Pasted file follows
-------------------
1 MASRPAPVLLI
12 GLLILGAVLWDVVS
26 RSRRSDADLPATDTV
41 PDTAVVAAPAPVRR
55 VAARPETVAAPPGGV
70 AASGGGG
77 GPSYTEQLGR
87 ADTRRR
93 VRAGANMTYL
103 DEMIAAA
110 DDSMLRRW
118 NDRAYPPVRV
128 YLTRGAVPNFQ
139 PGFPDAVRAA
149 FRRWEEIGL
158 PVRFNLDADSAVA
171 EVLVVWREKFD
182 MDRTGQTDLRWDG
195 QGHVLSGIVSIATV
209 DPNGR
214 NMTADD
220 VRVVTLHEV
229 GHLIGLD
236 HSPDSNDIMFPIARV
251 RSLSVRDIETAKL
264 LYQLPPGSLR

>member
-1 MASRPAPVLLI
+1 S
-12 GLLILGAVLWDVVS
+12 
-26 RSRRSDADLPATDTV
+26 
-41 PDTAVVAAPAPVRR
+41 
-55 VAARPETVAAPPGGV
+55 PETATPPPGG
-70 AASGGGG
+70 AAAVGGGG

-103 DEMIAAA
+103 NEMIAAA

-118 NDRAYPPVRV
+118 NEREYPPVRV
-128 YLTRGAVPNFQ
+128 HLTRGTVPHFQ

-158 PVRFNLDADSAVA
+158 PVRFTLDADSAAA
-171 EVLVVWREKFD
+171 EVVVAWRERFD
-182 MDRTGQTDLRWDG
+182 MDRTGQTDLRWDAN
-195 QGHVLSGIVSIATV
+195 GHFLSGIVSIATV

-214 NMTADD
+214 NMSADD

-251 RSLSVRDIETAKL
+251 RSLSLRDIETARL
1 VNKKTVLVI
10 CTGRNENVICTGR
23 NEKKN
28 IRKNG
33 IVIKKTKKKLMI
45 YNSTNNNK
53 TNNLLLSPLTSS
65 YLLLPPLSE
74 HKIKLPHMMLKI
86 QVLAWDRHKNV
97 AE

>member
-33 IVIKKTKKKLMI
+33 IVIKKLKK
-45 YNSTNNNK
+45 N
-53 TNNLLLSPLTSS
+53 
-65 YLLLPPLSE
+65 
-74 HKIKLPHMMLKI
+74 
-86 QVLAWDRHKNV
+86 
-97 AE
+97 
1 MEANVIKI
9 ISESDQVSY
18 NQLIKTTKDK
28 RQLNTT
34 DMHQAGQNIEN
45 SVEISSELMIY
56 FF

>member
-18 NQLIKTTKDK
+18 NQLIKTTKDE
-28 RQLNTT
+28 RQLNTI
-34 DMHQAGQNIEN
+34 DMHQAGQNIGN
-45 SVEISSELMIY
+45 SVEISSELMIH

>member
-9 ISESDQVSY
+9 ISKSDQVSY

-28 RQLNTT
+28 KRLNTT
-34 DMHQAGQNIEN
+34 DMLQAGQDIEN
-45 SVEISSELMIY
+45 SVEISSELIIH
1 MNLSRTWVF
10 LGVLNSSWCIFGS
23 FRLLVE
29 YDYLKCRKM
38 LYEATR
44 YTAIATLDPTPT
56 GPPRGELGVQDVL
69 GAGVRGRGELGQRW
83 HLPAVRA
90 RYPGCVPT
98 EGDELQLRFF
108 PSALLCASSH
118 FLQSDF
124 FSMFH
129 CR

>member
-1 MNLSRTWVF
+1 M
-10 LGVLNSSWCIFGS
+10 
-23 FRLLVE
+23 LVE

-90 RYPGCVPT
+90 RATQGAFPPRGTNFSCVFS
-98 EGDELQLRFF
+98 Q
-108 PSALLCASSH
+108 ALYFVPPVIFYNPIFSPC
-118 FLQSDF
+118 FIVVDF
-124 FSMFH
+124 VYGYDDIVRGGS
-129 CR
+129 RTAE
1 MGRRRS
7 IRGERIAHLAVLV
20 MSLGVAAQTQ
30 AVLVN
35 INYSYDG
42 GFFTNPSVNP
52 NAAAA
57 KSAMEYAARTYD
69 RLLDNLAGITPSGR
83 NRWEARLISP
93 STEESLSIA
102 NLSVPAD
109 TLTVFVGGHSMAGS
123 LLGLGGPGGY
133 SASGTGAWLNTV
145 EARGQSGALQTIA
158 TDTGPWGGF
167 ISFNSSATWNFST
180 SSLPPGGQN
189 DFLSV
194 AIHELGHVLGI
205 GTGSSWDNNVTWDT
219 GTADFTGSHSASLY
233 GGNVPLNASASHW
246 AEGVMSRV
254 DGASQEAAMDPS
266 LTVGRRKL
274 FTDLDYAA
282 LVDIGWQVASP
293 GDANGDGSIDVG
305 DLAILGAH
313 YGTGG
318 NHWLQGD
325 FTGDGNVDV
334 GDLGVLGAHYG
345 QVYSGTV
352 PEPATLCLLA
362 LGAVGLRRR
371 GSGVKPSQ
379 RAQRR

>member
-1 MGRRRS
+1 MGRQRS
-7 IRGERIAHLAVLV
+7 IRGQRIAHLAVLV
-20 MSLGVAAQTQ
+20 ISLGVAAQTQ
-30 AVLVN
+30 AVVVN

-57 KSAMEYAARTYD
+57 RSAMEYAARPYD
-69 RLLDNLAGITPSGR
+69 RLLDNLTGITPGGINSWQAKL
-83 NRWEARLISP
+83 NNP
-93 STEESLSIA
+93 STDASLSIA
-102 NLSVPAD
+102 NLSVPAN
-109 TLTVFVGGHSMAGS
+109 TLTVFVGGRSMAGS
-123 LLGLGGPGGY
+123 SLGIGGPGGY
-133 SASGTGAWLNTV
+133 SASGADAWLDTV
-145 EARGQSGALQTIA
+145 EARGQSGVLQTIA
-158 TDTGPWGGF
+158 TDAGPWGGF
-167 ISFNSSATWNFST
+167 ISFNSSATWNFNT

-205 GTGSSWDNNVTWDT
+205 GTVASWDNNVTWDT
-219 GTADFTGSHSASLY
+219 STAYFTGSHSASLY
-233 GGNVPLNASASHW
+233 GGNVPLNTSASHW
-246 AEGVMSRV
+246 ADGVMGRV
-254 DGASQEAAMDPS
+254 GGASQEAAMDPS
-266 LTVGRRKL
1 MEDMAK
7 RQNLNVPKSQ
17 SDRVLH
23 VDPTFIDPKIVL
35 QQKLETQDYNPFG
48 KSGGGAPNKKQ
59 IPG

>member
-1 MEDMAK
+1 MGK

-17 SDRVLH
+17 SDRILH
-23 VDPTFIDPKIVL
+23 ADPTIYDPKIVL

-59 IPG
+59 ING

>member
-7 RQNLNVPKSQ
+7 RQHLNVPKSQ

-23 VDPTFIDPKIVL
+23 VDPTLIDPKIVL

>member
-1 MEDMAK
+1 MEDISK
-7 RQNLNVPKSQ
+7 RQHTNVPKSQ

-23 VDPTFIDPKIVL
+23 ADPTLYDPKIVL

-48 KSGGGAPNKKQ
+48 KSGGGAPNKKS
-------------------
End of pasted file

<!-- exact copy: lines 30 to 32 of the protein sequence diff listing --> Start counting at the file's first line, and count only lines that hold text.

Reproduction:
-12 GLLILGAVLWDVVS
+12 
-26 RSRRSDADLPATDTV